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Big Government & Big Inflation

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April’s 4.2 percent past year increase in the Consumer Price Index is not likely to dissuade the Federal Reserve from continuing its policy of near-zero interest rates. Fed Chairman Jerome Powell believes the rising prices are just a temporary phenomenon caused by the ending of lockdowns releasing pent-up consumer demand.

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Powell may be right that the ending of lockdowns would inevitably be accompanied by a rise in prices. However, this is just the latest reason the Fed has given for putting off increasing interest rates. Powell does not want to admit that the real reason the Fed will continue to keep rates low is that increasing rates will cause the federal government’s interest payments to rise to unsustainable levels.

One way the Fed increases the money supply — and thus lowers interest rates — is by purchasing US Treasury securities. These purchases increase demand for US government debt, keeping government’s borrowing costs low. An expansionary monetary policy thus enables increased federal spending and deficits. Since the lockdowns, the Fed has worked overtime to monetize federal debt, doubling its holdings of Treasury securities.

A Truth in Accounting report from April concluded the real federal debt is 123 trillion dollars — over four times larger than the 28 trillion dollars “official” debt. The higher debt calculation includes the federal government’s unfunded liabilities. The biggest unfunded liabilities are the 55 trillion dollars in promised but unfunded Medicare benefits and the 41 trillion dollars in promised but unfunded Social Security benefits.

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Congress could transition away from entitlement and welfare programs without harming current or soon-to-be beneficiaries by cutting spending on militarism and corporate welfare. Part of the savings from these cuts could be used to pay down the debt, and part could be used to provide payments for current and soon-to-be beneficiaries of government programs while we transition to a free market.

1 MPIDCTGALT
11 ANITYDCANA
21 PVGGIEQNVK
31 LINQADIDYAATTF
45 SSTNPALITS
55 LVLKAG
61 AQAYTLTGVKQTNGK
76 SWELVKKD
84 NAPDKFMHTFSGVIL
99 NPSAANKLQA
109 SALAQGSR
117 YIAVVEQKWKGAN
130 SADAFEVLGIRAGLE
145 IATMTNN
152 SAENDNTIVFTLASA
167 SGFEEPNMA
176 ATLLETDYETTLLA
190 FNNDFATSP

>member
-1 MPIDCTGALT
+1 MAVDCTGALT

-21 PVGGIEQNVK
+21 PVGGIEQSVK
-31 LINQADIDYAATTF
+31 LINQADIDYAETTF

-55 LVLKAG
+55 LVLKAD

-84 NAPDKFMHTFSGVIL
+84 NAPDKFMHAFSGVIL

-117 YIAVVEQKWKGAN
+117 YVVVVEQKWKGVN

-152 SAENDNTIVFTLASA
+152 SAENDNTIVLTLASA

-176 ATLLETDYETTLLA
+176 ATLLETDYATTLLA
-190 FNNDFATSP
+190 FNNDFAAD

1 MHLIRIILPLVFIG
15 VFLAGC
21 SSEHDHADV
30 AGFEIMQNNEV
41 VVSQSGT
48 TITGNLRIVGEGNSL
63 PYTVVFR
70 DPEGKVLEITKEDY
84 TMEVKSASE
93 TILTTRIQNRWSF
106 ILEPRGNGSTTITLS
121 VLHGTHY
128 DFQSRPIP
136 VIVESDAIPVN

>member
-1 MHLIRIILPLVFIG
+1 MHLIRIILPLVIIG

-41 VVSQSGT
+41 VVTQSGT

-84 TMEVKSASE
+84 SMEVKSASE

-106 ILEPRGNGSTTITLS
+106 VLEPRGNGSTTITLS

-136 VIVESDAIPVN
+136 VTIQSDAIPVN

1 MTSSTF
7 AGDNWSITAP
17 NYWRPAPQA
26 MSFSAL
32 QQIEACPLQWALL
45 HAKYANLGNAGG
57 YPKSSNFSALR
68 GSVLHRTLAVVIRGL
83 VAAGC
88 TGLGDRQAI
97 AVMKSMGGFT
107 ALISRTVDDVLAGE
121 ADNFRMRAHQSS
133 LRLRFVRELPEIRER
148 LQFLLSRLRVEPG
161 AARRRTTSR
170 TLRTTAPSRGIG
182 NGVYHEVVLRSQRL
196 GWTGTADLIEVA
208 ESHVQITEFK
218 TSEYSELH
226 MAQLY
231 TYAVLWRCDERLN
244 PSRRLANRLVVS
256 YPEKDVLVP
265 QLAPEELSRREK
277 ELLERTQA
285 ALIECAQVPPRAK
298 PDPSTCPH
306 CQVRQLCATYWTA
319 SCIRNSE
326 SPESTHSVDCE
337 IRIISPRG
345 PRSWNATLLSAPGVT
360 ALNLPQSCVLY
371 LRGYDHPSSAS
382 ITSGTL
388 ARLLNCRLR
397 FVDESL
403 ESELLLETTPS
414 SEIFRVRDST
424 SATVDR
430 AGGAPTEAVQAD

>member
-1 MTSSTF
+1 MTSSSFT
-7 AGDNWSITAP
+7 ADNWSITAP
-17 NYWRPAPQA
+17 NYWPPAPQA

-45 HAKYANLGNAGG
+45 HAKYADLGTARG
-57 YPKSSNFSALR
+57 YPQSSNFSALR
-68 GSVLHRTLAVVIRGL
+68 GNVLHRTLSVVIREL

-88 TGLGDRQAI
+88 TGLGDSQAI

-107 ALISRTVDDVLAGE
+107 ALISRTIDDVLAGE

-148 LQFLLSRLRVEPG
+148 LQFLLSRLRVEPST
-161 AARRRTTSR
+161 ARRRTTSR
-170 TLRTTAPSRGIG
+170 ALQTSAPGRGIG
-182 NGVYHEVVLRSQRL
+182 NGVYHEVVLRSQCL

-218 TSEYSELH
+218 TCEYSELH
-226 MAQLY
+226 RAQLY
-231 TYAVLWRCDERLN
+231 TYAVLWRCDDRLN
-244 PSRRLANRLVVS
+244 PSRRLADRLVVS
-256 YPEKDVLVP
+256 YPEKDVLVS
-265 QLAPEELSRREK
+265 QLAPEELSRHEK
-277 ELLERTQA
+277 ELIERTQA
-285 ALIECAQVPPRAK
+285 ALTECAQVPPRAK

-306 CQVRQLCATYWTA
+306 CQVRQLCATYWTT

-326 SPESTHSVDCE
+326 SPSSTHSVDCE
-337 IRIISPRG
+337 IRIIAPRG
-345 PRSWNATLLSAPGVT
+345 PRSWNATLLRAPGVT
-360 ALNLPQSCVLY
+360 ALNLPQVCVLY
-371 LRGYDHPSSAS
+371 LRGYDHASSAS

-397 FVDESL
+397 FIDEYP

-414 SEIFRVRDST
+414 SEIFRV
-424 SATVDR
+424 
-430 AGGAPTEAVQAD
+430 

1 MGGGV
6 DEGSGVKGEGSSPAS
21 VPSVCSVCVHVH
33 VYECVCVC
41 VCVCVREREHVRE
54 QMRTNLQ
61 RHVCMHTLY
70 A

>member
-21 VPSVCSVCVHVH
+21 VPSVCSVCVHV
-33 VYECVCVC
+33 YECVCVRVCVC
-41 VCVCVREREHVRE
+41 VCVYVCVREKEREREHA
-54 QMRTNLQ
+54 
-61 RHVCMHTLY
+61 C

Unfortunately, there is not much appetite in Congress for spending cuts. The main Democratic criticisms of President Biden’s 1.52 trillion dollars budget, which increases spending by 8.4 percent, are that Biden is not proposing bigger increases in spending and debt, or in taxes on “the rich.” Biden’s budget increases are in addition to the trillions in other spending Biden is pursuing, including related to Covid, infrastructure, and his “American Families Plan.”

Republicans are making obligatory attacks on Biden’s spending, while also attacking Biden for increasing military spending to “only” 753 billion dollars. Republican complaints about Biden’s big spending ring hollow given their support for Presidents Donald Trump and George W. Bush’s spending increases and Republicans’ proposals to spend billions on infrastructure.

Some conservatives have even embraced the madness of Modern Monetary Theory. These conservatives are urging people to stop worrying about spending and debt and instead figure out how to use Fed-financed government spending to advance conservative ends.

The refusal of Congress to cut spending means the Fed will keep increasing its balance sheet in an effort to monetize skyrocketing debt. Eventually, the increasing debt and inflation will lead to a major economic meltdown. The meltdown will likely include a rejection of the dollar’s world reserve currency status.

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The only way to avoid the crash is to spread the truth among enough people to force Congress to reverse course. Early steps in reversing course are blocking Biden’s big spending plans and passing Audit the Fed so the American people can finally know the truth about the Federal Reserve’s actions.

Article posted with permission from Ron Paul


Ron Paul

Dr. Ron Paul is an American physician, author, and former politician who served as the U.S. Representative for Texas's 14th congressional district, which includes Galveston, from 1997 to 2013 as well as the 22nd congressional district for special term between 1976 and 1977, when he lost reelection in 1978, and for 3 later terms, from 1979 to 1985. On three occasions, he sought the presidency of the United States: as the Libertarian Party candidate in 1988 and as a candidate in the Republican primaries in 2008 and 2012. Paul is best known for his libertarian views and is a critic of American foreign, domestic, and monetary policies, including the military–industrial complex, the War on Drugs, and the Federal Reserve. Paul has been married to Carol Wells since 1957. They have five children, 18 grandchildren and 4 great grandchildren. Ron Paul produces a weekly column known as Ron Paul's Texas Straight Talk and is the author of several books.

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